of mad passion’s sting. In love
twofold are the arrows of pleasure
golden-haired Eros sets on his bowstring,
the one to give us a blessed fate,
the other to confound our life.
I forbid him, O Cypris most lovely,
to come to my bedchamber!
May my joy be moderate,
my desires godly,
may I have a share in Aphrodite
but send her away when she is excessive!

I, too, could have been in this situation had the beautiful young pediatrician I was pursuing had turned around and acceded to my passion. But she didn’t, and I found someone better—though I did go through a few rocky years in the interval.


Serendipity: Just Try and Destroy Armenia!

Young Armenian Soldiers

Young Armenian Soldiers

The following is a quote from author William Saroyan, whose novel The Human Comedy I am currently reading. It comes from a short story called “The Armenian and the Armenian.”

I should like to see any power of the world destroy this race, this small tribe of unimportant people, whose history is ended, whose wars have all been fought and lost, whose structures have crumbled, whose literature is unread, whose music is unheard, whose prayers are no longer uttered. Go ahead, destroy this race. Let us say that it is again 1915. There is war in the world. Destroy Armenia. See if you can do it. Send them from their homes into the desert. Let them have neither bread nor water. Burn their houses and their churches. See if they will not live again. See if the race will not live again. See if they will not laugh again. See if the race will not live again when two of them meet in a beer parlor, twenty years after, and laugh, and speak in their tongue. Go ahead, see if you can do anything about it. See if you can stop them from mocking the big ideas of the world, you sons of bitches, a couple of Armenians talking in the world, go ahead and try to destroy them.

I Am Disappoint

Poverty Certainly Abounds in Buenos Aires’s Villa 31

Poverty Certainly Abounds in Buenos Aires’s Villa 31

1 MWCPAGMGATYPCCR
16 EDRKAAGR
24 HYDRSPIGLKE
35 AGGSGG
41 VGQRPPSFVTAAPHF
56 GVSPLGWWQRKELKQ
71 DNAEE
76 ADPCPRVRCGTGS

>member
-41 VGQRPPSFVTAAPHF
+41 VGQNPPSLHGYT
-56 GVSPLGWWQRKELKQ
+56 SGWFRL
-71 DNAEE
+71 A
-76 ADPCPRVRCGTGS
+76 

Yesterday, I did a little bit of research on travel in Ecuador on Lonely Planet’s Thorn Tree website. There I encountered the following complaint from a user called nemo_dat:

I’m a month into a two-month stint in Ecuador (enjoying a nice break between assignments). It’s my first time in South America and unfortunately I’ve been disappointed so far. I need to decide whether to stick it out in EC [Ecuador], go elsewhere in South or Central America, or perhaps cut the trip short and return home.

I’m having a hard time dealing with the air pollution, poverty, and sprawl. I’ve spent the past month in Quito and Cuenca. I left Quito because of the air pollution. I’m happier in Cuenca but was really looking forward to taking a scenic drive through the countryside today to see some unspoiled wilderness and breath fresh air. The scenery was nice in parts but my clothes reek of exhaust after spending the day driving. And while I saw some nice scenery I also saw some truly horrid buildings amidst the countryside.

I’ve been to several less-wealthy areas of the developed world, and while those places can be rough around the edges, I was easily able to find scenery and architecture to more than compensate. I just haven’t had the same “wow factor” in Ecuador.

I chose the Andes of Ecuador because I like mountain scenery and I’m not a fan of heat or humidity (not a beach person). But this isn’t working out. Are there places in Ecuador or elsewhere in C or S [Central or South] America I should consider?

I feel like an ass for saying it, but I think somewhere more “European” might be more in line with my preferences (I know that probably brings to mind Argentina).

Any advice on how to proceed is greatly appreciated.

Actually, I am rather sympathetic with nemo_dat: The fact of the matter is that some people are not cut out for travel in developing or undeveloped countries. Their curiosity is trumped by the discomfort factor, which can at times be considerable.